At its simplest, this emerges as breezy affectionate pastiche. On a couple of straightforward walking-jazz pieces, Terry strolls in loping step with Dave Renaud (who offers soft cartoonish clarinet on If It Walks Like A Duck and airy alto sax on Velvet Wings), and the two strut like two old buddies kidding each other over memories of smooth moves. Left to front the band by himself on Cool Cats, Terry switches between crisp finger-snapping swing and mellow reflection in an eyeblink, before blasting out a brief big-band roar via his fuzz pedal. Closing the record, Shake Shop Shenanigans abandons jazz altogether for snappy surf-rock, in which Terry’s early-’60s outlaw tone is offset both by its own fairground vigour and by Don Cummings’ background swipes of vaporous ghost-train organ.

Other pieces are less obvious, but stay unruffled. The ticking, steady pop instrumental Forever in a Day (on which Peter Hum offers an understated piano counterpart to Terry’s distorted, honeyed lead) breezes easily through its gentle, rhapsodic tune and its Latin undercurrents. René Gely adds nylon-string counterpoint to BG Bound’s driving song, conversing with Terry’s sleepy electric tones over the undulating bossa feel and the bobbing rhythms of Rob Graves’ congas and vibraslap. The three work together again on the velvety, Frisell-icana-styled duet of Gone; René adding occasional dreamy furls of steel guitar as well as nylon-string as Terry paints a happy lonesome sound full of gentle swells and breathy changes of mood.

No shocks, then – but that doesn’t mean that ‘Shh.’ is devoid of pleasing surprises. It’s easy to tag Terry for paying tribute to West Coast comfort and rock’n’roll twang, not to mention hopscotching gently in the footsteps of Hoagy Carmichael. But I suspect that, like Zappa, he’s well aware of the pastiche element. He’s open about ‘Shh.’ being influenced more by television and film soundtracks than by pure tradition, and he clearly loves the pop currency that he’s reshuffling in his own tunes. If he occasionally slinks along the cheese margin, he’s doing it deliberately and with enjoyment.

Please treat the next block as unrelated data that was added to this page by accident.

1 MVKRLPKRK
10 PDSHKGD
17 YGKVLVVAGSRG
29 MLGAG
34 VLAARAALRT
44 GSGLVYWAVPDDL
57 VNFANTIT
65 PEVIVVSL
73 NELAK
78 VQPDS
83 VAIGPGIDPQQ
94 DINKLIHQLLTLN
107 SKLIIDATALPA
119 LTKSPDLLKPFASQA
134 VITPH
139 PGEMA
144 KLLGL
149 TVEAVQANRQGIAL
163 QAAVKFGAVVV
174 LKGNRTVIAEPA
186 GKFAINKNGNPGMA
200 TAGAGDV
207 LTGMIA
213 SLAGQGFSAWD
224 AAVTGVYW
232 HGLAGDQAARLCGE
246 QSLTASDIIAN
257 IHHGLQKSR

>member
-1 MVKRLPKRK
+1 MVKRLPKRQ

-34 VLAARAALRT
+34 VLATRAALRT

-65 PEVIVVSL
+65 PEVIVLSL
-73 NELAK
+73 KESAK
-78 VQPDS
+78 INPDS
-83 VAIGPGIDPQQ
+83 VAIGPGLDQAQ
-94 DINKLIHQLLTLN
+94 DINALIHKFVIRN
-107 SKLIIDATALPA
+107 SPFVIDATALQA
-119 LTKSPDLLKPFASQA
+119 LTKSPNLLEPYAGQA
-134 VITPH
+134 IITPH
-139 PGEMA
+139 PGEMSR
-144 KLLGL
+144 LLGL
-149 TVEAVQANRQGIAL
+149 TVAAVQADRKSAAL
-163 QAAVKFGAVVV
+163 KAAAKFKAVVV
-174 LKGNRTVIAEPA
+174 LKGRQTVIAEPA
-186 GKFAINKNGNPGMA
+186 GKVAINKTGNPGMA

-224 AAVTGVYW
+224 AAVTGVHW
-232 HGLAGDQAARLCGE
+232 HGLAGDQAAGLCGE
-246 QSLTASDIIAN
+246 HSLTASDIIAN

I’m also guessing that as well as the subliminal Zappa in Terry’s musical DNA, there’s a tiny touch of Spike Jones. ‘Shh.’ has no outright parody, no screams or gargling noises, but its good humour regularly spills over into outright winks and friendly stunts. Some of these are more vigorous than others (the fleeting music-hall flourishes of old-style melodrama, Queen-style) while others are inclusive chuckles embedded in the tunes themselves. Da Bug’s brush-drum shuffle toys with sly little shifts of metre, and with droll rolls and clucks of guitar picking. The tootling swing of Welcome cheerfully indulges a classical guitar-inspired section with bowed bass before nipping happily back into jazz (sparking some neat unison lines between Terry and Gino Scaffadi as it does).

All of this is too lighthearted, too integrated to be particularly postmodern or self-consciously stylised. It’s more the kind of gentle musical wit that’s been out of fashion for too long. At its broadest, it offers They Went That-a-Way, a theme for an imaginary helter-skelter Western that’s one-third ‘Bonanza’, one-third Eight Miles High and one-third Chuck Jones. Stuffed with galloping melodies and sudden switches in direction, this leads the band hither and yon in a hall-of mirrors scuttle; bursting in and out of cowboy orchestration, runaway fretboard zips and Jonathan Wade’s trick-bag rattle of orchestral percussion.

At the other end of the scale from the horse-laughs is The Skater. With the illustrative flair of a silent movie, a trio of Terrys etch out a musical impression of a day on the ice: a little cloudy, a little classical, it takes a Satie-via-Carmichael journey of long lines and pointed details. Beginning with initial lazy strokes across the rink, it builds through ambitious strumming to straining arabesques, only to career downwards in a windmilling slither of muted flamencoid chords as the skater heads out of control; finally picking up and reviving that cruising, swanlike dignity. There’s an art to this kind of light entertainment. Part of Terry’s own subtle artistry is to make it seem lighter than it really is.

Terry Gomes: ‘Shh.’
Bleeding Heart Recordings, BH01
CD/download album
Released: 15th May 2013

Get it from:
Terry Gomes’ online store, CDBaby or Amazon.

Terry Gomes online:
Homepage YouTube